- This story has been corrected: see final paragraph
The High Court has given leave for a judicial review of the actions of the Charity Commission in obtaining an undertaking from the Joseph Rowntree Charitable Trust that it would never again fund the advocacy group Cage.
The application for the review to proceed was granted this morning by Lord Justice Burnett. The JRTC was represented in court as an "interested party".
The parties have until mid-September to submit any further evidence. The case will be heard later in the year in the Divisional Court.
Dr Adnan Siddiqui, director of Cage, said: "We are pleased by today’s decision. The rule of law remains an ideal worth striving for in the interests of good government and peace at home and abroad.
"The Charity Commission’s actions against Cage have sent a chill through the charity sector, and this is a welcome step in the right direction for all members of civil society."
Cage, which is not a charity, argued that the regulator "exerted unlawful pressure" earlier this year when it sought assurance from the JRCT and another grant-making charity, the Roddick Foundation, that they would never fund it again.
Cage's ground for seeking judicial review was based on three parts: that the commission's decisions to seek the assurance were beyond its powers; that the decisions violated Cage's freedoms of expression and association; and that the decisions were made unfairly without any prior notice to Cage.
The judge said the court was prepared to give permission for the review on the grounds that the commission might have acted outside of its powers. He noted the point made by Cage and JRCT that even if the commission had the power to do what it did, it might not have exercised its power in a rational manner: if this argument was raised in the review hearing, it would need to be properly evidenced.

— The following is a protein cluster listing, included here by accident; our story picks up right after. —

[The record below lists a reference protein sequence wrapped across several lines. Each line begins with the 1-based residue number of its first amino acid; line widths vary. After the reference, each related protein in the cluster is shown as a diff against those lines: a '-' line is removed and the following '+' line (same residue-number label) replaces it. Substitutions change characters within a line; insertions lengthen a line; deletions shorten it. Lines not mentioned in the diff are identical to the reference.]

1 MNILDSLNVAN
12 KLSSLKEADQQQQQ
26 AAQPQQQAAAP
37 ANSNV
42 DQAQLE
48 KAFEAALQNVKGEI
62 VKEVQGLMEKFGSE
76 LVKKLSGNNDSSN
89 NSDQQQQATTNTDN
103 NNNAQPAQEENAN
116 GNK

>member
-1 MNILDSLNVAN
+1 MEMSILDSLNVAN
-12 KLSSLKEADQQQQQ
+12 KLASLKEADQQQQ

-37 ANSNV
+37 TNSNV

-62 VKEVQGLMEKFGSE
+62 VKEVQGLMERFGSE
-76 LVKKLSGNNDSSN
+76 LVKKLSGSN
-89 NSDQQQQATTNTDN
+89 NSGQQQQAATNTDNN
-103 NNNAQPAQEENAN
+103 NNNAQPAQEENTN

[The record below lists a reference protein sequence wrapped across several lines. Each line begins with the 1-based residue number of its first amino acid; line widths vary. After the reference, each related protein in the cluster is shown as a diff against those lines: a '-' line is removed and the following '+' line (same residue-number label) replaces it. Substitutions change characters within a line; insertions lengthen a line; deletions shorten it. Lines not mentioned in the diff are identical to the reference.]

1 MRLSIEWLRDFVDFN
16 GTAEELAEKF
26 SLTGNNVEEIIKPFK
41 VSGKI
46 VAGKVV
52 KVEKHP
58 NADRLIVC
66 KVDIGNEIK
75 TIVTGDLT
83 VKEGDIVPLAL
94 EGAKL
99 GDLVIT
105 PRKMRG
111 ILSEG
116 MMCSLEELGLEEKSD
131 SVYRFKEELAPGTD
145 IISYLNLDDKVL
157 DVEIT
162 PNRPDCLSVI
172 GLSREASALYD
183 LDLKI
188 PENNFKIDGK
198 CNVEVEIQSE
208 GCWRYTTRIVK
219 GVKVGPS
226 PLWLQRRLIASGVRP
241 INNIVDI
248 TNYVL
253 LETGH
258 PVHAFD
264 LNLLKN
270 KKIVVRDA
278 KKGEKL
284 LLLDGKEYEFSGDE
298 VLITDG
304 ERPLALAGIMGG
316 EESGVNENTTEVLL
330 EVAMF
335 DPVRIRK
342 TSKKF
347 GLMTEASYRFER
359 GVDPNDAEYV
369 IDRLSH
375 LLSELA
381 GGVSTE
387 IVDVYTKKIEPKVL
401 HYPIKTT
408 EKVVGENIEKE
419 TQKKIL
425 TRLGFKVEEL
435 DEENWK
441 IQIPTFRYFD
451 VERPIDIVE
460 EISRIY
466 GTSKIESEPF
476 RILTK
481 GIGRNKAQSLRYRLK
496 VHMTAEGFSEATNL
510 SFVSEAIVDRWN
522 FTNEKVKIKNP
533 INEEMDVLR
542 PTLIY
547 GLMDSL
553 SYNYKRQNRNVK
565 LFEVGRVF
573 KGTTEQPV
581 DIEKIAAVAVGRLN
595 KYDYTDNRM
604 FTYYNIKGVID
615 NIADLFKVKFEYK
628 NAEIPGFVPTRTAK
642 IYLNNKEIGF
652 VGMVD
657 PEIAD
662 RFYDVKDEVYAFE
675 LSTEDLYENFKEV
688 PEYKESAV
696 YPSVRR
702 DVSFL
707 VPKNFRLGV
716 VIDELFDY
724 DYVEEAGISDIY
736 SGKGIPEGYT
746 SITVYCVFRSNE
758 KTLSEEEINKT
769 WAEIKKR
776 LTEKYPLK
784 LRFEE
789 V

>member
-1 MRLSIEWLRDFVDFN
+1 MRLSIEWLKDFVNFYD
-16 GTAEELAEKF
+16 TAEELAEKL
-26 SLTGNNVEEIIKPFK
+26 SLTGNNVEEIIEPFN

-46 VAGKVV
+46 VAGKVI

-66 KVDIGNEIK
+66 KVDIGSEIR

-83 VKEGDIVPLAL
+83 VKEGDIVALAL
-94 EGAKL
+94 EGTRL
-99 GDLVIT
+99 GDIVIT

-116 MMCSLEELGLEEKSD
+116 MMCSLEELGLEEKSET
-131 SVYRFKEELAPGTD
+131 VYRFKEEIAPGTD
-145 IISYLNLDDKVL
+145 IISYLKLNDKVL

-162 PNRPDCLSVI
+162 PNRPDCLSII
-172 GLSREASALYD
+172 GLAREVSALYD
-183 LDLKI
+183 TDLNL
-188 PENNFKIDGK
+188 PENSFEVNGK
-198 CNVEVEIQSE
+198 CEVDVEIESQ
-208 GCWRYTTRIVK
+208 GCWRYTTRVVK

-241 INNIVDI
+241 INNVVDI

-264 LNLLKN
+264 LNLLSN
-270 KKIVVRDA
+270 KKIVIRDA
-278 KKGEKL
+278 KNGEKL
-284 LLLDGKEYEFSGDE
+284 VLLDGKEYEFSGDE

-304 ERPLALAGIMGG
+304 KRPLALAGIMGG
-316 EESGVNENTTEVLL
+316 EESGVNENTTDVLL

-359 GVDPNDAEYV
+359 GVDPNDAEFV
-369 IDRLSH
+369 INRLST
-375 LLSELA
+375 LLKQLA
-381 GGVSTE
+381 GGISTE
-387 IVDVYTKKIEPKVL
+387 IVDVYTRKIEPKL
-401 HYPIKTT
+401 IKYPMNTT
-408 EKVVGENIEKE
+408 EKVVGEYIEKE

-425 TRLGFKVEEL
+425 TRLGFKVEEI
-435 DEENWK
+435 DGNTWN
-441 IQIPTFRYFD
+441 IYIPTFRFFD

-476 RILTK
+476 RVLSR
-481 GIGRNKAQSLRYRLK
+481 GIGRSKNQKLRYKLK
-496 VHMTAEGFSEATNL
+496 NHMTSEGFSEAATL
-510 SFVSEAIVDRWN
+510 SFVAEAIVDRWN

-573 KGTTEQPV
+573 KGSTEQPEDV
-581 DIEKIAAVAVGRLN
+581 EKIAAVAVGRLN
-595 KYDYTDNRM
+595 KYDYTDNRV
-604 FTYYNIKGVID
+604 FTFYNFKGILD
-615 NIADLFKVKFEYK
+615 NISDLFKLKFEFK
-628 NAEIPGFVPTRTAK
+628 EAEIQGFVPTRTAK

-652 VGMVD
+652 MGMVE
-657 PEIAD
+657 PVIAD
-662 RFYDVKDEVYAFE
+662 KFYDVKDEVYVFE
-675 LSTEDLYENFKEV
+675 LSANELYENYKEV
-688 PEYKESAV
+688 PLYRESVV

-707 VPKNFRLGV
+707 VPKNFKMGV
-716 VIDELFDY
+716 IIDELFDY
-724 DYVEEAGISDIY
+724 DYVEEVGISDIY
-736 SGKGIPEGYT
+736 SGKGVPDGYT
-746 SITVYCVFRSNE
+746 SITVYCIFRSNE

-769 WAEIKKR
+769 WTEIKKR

But he said the contention that the commission violated Cage's freedom of expression and did not give Cage prior notice was "unarguable".
The Charity Commission's counsel, Julian Milford, argued that the regulator had not exceeded its powers and the statement made to the JRCT with respect to Cage was not legally binding.
He cited section 15, part 2 of the Charities Act 2011, which says the commission may "give such advice or guidance with respect to the administration of charities as it considers appropriate", and section 20 of the act, which says the regulator "may do anything which is calculated to facilitate, or is conducive or incidental to, the performance of any of its functions or general duties".
A Charity Commission spokeswoman said in a statement that the regulator remained of the view that its actions had been responsible with respect to Cage and the JRCT.
"We are pleased the High Court has today dismissed Cage's arguments that the commission breached its human rights and did not act fairly," she said. "The court has directed that there should be a further hearing to consider Cage's remaining argument, that the commission acted outside its powers. We look forward to explaining to the court why the commission’s engagement with these charities was firmly within our powers."
Cage also announced today that it had lodged a formal complaint with the United Nations Special Rapporteur, calling for a full investigation of the British government, after the Prime Minister referred to the group in a speech on extremism earlier this week.
Zoe Nicola of HMA Solicitors, representing Cage, said: "The case raises major constitutional issues on whether the commission can require assurances from charities not to spend private money in support of controversial causes.
"We welcome the court's decision that the judicial review raises sufficiently important matters that the full appeal should be unusually determined by a full Divisional Court."
- The story orginally said the judge "noted the point that even if the commission had the power to do what it did, it might not have exercised its power in a rational manner"; the words "made by Cage and JRCT" have now been inserted after the word "point"